Of Journeys and Destinations


When I had collected the marks sheet of high school, I can’t fully bring back the exact feeling of elation now but I do remember that, I was happy and anxious at the same time. Happy because I had, by luck, managed not to get second division marks. And I was anxious that someone would snatch my marks sheet on my way to home: an eleven minutes walk. High School used to be an important and scary class. It was when one took one’s first board exam. Many used to fail, and more were scared of the instances of failures that their parents and elders could cite with exact details.

The next time round, it was intermediate, the year of Kalyan Singhji’s Anti-Copying Ordinance. “The UP board’s brochure of 1992 exams proclaims that its high school pass percentage of 14.70 was the lowest in its history and the intermediate pass percentage of 30.38 was the lowest since 1969. The 1992 exams, it may be noted, were held under the very strict Anti- Copying Ordinance of 1992.” [Source: http://articles.economictimes.indiatimes.com/2008-05-28/news/27729482_1_board-exams-engineering-colleges-middle-class%5D

I was a proud first division holder of the year in which the majority had either failed or failed to secure first division marks. I remember that the first three ranks in our school had gone to Biology students, the only three in the whole school to secure first division marks, the rest had all got third or second divisions. Physics was my favourite subject and I was hoping for distinction marks in it. I was disheartened by my marks in Physics, although I had secured average marks in other subjects in a lean year.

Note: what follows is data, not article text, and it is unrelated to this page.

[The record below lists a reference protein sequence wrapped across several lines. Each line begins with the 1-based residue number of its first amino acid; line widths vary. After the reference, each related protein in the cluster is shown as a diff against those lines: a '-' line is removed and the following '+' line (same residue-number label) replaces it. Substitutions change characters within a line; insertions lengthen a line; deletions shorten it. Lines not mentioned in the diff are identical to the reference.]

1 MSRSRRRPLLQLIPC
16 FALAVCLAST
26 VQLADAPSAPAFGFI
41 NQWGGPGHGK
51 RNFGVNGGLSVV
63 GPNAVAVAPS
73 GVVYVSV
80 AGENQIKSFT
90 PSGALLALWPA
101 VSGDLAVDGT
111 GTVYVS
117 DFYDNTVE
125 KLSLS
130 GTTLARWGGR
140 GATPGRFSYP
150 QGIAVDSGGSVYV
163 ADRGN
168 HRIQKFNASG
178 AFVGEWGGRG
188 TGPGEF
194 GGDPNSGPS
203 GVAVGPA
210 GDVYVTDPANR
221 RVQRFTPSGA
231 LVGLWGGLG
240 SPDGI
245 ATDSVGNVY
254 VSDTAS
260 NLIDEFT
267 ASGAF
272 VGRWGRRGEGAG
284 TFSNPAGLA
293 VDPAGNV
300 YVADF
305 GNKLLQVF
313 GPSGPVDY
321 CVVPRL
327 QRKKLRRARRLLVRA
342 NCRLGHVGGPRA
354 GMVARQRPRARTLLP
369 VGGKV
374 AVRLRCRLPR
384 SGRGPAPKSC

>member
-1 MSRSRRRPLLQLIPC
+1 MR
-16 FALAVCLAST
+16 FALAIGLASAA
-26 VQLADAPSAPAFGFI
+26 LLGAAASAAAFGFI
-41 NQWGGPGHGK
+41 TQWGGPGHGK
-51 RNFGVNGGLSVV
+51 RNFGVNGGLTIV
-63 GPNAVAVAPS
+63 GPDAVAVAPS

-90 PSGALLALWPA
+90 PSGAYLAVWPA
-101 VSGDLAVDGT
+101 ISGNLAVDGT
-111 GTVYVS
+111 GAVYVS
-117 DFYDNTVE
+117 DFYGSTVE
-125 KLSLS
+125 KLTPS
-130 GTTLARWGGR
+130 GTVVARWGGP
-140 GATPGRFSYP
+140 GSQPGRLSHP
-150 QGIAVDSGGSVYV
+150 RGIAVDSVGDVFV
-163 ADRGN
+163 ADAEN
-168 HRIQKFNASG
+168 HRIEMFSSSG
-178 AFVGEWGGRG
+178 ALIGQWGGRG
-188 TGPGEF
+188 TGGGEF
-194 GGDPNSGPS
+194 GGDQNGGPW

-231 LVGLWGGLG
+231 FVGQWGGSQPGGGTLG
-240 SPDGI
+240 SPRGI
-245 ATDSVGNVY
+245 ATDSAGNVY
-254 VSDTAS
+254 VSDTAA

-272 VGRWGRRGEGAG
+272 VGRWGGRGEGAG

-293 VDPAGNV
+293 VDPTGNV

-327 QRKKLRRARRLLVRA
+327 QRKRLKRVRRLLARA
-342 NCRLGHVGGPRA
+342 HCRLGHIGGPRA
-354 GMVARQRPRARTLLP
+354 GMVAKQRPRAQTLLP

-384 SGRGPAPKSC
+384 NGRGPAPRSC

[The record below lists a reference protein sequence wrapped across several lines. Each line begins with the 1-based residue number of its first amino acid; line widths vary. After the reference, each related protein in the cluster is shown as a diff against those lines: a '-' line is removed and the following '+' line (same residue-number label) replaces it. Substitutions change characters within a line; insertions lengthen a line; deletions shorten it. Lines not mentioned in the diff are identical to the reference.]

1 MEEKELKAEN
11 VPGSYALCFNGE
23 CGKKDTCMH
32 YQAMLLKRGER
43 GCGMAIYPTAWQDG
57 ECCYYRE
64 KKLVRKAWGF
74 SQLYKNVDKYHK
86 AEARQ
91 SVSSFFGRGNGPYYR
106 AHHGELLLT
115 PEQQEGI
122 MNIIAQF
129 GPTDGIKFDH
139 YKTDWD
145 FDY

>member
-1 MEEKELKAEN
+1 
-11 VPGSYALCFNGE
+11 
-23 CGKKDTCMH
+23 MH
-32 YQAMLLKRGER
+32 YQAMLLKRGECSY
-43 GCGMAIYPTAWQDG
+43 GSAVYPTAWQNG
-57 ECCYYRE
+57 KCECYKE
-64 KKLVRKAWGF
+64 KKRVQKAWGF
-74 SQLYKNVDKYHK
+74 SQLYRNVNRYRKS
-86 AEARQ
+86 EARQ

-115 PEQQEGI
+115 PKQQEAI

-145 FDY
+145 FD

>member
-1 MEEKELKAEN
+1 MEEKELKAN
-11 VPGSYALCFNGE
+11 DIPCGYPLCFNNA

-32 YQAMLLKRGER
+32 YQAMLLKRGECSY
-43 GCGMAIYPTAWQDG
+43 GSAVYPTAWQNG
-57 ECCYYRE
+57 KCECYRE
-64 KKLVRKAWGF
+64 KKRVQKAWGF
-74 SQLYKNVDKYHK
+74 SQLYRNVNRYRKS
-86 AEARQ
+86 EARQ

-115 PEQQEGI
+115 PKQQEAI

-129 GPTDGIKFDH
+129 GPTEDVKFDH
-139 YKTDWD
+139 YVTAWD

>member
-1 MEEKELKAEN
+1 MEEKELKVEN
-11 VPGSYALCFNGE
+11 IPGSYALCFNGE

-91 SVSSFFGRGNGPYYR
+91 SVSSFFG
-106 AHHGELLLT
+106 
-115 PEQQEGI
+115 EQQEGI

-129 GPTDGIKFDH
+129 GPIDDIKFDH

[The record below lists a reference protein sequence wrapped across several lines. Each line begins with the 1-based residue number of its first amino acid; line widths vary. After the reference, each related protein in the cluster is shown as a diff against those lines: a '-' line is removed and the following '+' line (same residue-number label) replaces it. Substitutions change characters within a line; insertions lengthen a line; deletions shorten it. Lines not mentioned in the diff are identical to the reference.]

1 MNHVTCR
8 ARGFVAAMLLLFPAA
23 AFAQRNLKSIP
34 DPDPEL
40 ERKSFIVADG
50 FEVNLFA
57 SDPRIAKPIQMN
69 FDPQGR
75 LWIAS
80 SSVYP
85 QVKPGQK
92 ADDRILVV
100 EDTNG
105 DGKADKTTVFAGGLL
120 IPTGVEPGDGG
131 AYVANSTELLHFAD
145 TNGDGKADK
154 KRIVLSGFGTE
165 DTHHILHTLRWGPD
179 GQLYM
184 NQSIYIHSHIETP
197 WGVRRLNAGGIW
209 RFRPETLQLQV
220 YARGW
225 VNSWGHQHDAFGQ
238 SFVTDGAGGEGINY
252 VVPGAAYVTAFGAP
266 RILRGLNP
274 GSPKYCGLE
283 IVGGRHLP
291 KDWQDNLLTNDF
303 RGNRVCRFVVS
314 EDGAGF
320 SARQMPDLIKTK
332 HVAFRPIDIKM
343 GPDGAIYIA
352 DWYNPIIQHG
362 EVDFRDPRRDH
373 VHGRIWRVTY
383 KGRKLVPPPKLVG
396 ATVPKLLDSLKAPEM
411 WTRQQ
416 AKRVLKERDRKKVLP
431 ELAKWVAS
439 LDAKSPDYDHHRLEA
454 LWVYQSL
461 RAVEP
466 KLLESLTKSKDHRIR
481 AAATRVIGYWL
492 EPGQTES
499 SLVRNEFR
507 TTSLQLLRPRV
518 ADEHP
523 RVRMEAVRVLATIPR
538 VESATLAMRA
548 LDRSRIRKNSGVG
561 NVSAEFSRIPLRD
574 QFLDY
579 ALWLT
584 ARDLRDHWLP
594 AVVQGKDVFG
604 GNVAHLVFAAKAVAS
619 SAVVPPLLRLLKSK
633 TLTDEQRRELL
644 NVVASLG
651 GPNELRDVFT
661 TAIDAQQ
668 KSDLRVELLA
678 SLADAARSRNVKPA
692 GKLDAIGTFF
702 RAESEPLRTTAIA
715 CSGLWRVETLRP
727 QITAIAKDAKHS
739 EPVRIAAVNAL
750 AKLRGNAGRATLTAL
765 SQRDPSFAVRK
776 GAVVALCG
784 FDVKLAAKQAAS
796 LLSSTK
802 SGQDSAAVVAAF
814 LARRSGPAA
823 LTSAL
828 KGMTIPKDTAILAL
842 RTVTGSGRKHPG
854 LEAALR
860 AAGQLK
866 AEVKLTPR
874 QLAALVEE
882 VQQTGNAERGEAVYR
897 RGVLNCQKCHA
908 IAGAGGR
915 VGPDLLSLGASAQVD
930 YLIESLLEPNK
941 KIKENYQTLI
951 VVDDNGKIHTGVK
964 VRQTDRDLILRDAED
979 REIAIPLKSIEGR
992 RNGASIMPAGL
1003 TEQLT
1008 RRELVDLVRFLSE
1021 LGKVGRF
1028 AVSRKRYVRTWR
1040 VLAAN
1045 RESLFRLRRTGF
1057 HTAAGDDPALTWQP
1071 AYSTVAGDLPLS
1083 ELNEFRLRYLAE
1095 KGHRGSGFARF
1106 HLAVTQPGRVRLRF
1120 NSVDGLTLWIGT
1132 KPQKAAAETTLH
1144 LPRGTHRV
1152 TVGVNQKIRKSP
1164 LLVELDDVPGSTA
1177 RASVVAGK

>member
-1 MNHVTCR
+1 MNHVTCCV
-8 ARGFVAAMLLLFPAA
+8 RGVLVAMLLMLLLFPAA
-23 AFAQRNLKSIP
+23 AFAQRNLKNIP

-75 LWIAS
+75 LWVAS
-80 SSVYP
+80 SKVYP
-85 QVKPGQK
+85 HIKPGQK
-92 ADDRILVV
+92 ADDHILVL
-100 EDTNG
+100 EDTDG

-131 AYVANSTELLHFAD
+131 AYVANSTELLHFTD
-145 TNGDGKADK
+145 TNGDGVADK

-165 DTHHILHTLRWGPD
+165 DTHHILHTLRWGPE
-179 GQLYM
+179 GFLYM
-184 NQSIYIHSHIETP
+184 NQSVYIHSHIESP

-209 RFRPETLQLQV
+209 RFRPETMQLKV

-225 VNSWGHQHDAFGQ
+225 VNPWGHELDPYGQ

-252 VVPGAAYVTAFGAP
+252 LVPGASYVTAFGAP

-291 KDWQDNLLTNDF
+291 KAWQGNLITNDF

That year was from where began my journey towards knowledge of the inherent nature of the life of the short-lived wo/man who is inherently and farcically (or tragically) short sighted too. Getting what one wants does not get one anything. Destinations aren’t ever fixed in life that is one long journey. I thought that getting first division in intermediate was something. That it was some sort of final achievement after which all would become easy. Myopia thy name is man!

It meant nothing. My marks in intermediate lasted me only two months, after which I had to face the Mount Everest of my life till then, a peak even higher than my first board exam of High School. There was only one place where I had thought of doing B Sc from (or my father had thought of my doing MBBS from, but I was sure I couldn’t clear IMS entrance test, and I didn’t). I believed, by what I had heard from my school seniors, that I would not be able to clear the entrance test, and I missed it by mere one question, i.e. two marks. The list closed at 172 and I had secured 170. There was no negative marking in B Sc entrance test.

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